Also, since you’re paying for their attention, don’t leave them hanging once they arrive.  Provide a clear call to action which is consistent with the keyword they used to find you, and delivers on what your ad promised.

Quality is Far More Important than Quantity

If you’re solely focused on driving more traffic you’ve probably noticed the quality of your leads (as well as the quantity) are at less than desirable levels.  I’ve found the reason this typically happens is when the PPC campaign is created with keyword groups stuffed full of general keywords with as much average monthly search volume as they can find.  Sure this can increase the number of impressions your ad gets (as well as the commissions for the media agencies), but is this the type of traffic you want?  Probably not!  Unless your boss doesn’t look any deeper than the volume of traffic, and in that case, you’ll probably have a new boss sooner rather than later anyhow.

When you’re setting up a PPC campaign it’s critical to take into consideration the intent of the person conducting the search based on the keyword they used to find you.  For example if you own a store focused on selling running shoes and you fall in love with the keyword “shoes” because it is used in searches over 1.2 million times each month, you’ll likely be wasting the majority of the $.66 you’ll likely spend to attract each visitor.  Although this keyword has high search volume, the person using it could be looking for a million other things other than running shoes, and in many cases, may not even be in the market to buy shoes at all.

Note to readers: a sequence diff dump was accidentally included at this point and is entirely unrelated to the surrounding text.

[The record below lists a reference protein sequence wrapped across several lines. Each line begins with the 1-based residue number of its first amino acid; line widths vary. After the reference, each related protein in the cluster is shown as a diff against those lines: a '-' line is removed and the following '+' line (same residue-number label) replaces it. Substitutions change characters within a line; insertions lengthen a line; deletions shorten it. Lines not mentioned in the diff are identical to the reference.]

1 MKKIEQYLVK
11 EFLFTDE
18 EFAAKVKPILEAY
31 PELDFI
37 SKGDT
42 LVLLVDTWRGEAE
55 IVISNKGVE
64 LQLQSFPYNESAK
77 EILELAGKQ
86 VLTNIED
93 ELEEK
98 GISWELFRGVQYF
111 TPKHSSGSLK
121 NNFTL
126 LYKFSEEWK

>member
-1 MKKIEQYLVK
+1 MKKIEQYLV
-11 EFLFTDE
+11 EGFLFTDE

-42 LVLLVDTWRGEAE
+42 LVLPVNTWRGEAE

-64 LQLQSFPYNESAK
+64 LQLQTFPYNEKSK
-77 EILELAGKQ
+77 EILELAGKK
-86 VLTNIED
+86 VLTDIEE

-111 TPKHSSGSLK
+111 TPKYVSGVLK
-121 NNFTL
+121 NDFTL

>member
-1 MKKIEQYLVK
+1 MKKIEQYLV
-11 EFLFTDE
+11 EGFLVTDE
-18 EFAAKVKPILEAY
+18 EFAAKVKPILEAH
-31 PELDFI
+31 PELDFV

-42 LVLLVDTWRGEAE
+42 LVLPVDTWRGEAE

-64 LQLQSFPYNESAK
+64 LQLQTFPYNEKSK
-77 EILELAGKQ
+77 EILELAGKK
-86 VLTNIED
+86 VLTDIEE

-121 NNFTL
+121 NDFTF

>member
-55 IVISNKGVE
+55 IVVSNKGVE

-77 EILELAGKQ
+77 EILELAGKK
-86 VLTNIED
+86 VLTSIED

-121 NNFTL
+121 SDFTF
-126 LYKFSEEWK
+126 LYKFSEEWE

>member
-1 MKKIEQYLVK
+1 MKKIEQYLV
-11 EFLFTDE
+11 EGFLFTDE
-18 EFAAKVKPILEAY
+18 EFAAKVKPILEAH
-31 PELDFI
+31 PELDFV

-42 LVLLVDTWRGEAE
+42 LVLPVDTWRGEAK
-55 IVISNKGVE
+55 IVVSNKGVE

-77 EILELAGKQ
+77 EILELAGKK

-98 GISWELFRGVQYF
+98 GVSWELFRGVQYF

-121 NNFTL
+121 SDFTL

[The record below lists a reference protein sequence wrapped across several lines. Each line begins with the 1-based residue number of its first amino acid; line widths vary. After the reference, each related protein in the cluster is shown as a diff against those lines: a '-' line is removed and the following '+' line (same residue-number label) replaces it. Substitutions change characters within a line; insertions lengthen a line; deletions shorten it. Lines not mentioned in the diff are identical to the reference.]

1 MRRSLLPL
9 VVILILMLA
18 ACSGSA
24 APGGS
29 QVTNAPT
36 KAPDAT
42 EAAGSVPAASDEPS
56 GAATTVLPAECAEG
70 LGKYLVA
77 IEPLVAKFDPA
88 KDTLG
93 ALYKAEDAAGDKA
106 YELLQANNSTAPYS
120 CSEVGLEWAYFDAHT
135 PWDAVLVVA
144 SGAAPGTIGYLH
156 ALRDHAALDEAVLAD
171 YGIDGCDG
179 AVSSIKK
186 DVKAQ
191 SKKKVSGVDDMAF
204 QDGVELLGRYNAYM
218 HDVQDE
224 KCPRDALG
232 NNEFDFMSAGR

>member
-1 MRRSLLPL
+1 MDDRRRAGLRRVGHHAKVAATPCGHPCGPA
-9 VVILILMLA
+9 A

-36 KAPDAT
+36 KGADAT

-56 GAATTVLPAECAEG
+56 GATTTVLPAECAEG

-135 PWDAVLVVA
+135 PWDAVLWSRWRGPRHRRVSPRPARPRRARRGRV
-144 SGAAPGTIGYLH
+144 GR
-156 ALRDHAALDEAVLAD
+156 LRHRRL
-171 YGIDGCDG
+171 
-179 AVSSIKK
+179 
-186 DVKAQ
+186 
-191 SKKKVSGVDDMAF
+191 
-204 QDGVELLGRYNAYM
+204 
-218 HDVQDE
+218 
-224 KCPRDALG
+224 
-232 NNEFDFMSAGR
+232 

Success Requires a Well Thought-Out Plan

Although this post may create the impression that I believe PPC is a complete waste of money, that’s not the case.  PPC can be an excellent way to drive traffic to a new landing page and determine quickly if you’ve created a user experience that converts before you turn up your efforts to drive huge volumes of traffic.

It can also be an excellent way to build your database by offering valuable content to the personas you serve as you meet them at the beginning of their buyer journey, and create the opportunity to walk alongside them until they are ready to buy.


There are a number of other very good reasons to utilize PPC advertising, but it’s extremely important to take the time to think it through and avoid letting the pressure your under cause you to cut corners.  Doing so will only cause your ROI to disappear and could lead to you searching for a new position in the near future, and neither of us want that!

I hope you’ve found this post helpful!  I also hope it leads to me finding at least one less campaign where a company is paying $20 to deliver a visitor to a “page not found” error or to their homepage.  If it does, then perhaps I can consume less antacid from the pain I feel for those companies and their bottom line.

If you’d like to get a handle on your ROI as well as an understanding of the comparison between PPC and Inbound marketing, you can download our “Value of Inbound Marketing Template” for free below.  If you disagree with anything within this post, or would like to share something that resonated with you, please leave a comment below.  I’d love to hear your thoughts!